04 August 2011

The Day They Invented Champagne


The story goes that today in 1693 a blind monk named Dom Pierre Perignon created champagne.

Unfortunately, this legend isn’t exactly correct. While Perignon and his fellow monks did make wine at the Abbey of Hautvillers, they were actually focused on creating still wines; sparkling wine was a mostly unwanted occurrence. In those days, without adequate temperature control, a second fermentation would often happen in the bottles, creating bubbles and sometimes explosions.

The first person to intentionally make champagne was probably, gasp, an Englishman— scientist Christopher Merret. He wrote a paper in 1662 outlining a process for forcing a second fermentation now known as the méthode champenoise.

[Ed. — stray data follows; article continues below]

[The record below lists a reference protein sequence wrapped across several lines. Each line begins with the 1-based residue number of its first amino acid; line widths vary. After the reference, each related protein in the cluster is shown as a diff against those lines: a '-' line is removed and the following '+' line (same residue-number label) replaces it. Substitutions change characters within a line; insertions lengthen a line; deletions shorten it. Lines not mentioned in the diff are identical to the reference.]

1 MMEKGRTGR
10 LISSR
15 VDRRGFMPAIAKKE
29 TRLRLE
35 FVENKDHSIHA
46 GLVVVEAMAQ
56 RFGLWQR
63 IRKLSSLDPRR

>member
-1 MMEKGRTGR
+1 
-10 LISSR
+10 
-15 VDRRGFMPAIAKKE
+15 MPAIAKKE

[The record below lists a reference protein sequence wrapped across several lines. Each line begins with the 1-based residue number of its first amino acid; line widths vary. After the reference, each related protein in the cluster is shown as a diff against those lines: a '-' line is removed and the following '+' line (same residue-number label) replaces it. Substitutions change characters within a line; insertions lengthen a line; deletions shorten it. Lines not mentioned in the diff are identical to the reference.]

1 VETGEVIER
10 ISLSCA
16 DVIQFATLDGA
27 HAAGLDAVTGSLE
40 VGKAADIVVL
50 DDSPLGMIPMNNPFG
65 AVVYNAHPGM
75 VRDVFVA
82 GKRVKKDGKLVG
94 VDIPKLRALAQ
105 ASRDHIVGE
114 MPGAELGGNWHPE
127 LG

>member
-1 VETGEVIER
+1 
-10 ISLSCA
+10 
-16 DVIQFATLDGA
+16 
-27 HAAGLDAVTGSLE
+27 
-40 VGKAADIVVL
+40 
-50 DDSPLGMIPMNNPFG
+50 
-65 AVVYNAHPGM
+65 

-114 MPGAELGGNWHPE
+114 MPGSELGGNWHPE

Perignon did come up with some ideas that would improve champagne including creating thicker bottles and securing corks with hemp string, a predecessor to the modern-day wire cages.

And by the way, he also wasn’t blind. 

Regardless of what's fact or myth, let’s all take a moment today to give thanks to Dom Pierre Perignon for having one of the finest champagnes named after him and besides, is there ever a reason not to celebrate the bubbly? Alors merci monsieur.

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